The €545 million worth of allowances and grants AMD will receive from the Federal German government and the local administration in Saxony to help it build its 300mm wafer fab in Dresden have been given the green light by the European Union.
The chip maker announced its decision to site the plant - called Fab 36 - in Dresden last November. At the time, AMD CFO Bob Rivet said that the national and local grants amounted to "the most substantial government-backed financial incentives package" the company has seen.
The grants had first to be approved by the EU to ensure they met the terms of European competition regulations on state aid.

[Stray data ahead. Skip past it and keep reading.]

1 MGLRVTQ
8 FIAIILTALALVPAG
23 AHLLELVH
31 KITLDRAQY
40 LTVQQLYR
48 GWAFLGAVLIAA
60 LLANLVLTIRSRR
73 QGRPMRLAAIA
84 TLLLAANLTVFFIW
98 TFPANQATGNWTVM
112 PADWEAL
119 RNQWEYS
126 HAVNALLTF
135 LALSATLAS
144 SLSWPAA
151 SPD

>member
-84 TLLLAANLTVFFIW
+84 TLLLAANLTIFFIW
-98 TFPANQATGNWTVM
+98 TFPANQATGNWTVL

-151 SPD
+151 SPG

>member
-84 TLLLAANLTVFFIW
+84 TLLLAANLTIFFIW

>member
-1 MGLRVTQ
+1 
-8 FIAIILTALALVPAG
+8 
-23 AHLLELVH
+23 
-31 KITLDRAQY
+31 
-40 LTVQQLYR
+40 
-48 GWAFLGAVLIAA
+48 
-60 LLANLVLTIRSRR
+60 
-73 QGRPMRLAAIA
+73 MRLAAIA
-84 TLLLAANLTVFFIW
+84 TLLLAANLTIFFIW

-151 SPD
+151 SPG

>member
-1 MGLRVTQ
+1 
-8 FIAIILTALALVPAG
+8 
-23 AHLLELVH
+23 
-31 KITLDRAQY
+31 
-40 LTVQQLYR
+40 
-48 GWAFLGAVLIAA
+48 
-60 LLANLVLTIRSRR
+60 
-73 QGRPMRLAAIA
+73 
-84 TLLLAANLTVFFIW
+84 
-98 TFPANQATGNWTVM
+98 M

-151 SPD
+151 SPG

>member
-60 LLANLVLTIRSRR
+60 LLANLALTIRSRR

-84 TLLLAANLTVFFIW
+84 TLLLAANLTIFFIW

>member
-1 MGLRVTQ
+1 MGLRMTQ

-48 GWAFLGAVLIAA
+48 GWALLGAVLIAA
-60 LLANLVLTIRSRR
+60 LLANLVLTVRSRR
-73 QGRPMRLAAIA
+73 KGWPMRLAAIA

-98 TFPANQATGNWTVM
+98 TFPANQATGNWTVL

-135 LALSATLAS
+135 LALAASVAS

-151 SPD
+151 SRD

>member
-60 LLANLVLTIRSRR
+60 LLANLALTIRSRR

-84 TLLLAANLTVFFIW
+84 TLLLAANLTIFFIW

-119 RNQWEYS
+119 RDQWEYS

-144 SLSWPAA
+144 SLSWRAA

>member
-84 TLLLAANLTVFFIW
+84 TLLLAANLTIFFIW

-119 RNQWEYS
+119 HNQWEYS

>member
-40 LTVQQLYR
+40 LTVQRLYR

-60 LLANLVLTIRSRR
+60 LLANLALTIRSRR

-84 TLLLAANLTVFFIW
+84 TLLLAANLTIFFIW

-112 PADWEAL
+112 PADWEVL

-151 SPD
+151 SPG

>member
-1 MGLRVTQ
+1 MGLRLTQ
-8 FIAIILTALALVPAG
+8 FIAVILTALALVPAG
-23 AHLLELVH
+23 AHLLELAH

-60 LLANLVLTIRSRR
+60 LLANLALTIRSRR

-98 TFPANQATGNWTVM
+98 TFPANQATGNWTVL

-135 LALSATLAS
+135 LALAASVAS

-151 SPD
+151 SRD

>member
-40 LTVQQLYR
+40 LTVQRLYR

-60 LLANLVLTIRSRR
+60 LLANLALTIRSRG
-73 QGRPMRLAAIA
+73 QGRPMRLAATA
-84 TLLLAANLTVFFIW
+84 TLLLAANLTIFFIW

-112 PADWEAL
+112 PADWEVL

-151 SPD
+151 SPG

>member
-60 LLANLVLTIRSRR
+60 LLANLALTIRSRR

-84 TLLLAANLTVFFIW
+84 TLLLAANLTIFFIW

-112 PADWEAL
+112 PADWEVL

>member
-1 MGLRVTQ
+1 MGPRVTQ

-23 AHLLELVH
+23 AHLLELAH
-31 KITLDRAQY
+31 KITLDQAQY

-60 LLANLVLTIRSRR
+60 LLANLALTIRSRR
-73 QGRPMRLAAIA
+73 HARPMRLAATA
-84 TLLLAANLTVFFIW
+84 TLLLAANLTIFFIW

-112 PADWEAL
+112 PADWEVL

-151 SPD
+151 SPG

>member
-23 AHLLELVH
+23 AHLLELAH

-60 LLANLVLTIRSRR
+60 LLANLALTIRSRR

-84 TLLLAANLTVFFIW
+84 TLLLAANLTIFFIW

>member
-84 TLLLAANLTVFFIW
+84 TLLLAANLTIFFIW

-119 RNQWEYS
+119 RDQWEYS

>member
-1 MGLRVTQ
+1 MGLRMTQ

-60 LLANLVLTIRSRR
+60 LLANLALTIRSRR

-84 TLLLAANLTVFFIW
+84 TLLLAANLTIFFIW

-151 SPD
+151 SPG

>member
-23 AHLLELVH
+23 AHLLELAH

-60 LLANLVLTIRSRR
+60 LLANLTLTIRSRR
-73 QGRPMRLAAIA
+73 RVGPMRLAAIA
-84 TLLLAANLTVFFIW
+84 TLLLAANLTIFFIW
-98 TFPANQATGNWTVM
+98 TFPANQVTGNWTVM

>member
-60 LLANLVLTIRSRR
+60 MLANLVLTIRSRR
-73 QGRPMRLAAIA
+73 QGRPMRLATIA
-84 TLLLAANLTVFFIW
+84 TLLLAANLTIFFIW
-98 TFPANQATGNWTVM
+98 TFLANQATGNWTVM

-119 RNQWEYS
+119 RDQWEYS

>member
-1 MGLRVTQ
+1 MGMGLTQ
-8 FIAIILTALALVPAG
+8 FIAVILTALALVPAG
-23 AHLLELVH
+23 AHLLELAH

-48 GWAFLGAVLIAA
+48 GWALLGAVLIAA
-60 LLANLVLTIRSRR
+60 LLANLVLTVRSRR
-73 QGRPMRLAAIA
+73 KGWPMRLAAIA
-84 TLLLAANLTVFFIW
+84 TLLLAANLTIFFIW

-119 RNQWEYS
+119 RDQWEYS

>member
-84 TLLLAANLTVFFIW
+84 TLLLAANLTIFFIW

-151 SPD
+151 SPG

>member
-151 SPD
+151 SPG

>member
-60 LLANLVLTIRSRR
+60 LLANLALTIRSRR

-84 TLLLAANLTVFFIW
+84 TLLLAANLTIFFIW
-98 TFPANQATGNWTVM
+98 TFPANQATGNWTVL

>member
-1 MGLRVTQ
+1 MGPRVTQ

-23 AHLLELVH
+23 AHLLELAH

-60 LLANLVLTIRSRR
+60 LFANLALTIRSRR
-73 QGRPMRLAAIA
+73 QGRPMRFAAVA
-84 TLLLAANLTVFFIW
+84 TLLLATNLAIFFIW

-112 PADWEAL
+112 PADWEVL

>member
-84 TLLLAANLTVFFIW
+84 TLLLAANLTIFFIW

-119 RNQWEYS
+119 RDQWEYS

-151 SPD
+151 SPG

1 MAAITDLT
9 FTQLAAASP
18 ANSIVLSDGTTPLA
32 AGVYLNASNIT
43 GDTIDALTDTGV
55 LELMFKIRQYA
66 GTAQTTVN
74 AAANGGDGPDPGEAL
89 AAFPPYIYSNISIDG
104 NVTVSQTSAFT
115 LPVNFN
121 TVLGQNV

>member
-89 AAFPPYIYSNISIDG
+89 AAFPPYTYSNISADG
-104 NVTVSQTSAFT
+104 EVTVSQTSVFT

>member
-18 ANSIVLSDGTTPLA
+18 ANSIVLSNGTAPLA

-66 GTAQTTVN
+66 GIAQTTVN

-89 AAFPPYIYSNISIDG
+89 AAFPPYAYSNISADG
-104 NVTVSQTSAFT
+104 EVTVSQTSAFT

The plant is projected to cost $2.4 billion, with more than half of that total coming from "external financing and government support". The facility is expected to reach volume production some time in 2006.
It will employ some 1000 workers - a key reason why it was awarded such generous grants. The Dresden area suffers a particularly high unemployment rate. Some 13 per cent of the total workforce is currently without a job.
Dresden is believed to have beaten IBM's East Fishkill facility, which given the close ties between AMD and IBM - particularly on the R&D front - would have seemed the most logical choice.
"With [the EU's] approval, our new project has passed a key financial milestone as we begin the process of building, equipping and ramping the new fab," Rivet said today. ®